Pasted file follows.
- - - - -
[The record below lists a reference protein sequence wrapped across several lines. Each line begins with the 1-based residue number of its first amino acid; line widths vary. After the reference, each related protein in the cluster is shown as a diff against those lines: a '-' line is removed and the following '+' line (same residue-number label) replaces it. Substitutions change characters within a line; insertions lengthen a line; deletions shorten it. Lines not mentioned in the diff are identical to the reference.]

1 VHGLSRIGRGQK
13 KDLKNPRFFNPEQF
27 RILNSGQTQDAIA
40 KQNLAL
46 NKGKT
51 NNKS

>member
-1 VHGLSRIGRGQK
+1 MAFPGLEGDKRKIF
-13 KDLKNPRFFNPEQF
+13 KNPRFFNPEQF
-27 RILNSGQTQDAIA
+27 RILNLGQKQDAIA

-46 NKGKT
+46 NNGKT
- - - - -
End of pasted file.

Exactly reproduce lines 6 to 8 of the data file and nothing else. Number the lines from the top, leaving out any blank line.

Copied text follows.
46 NKGKT
51 NNKS

>member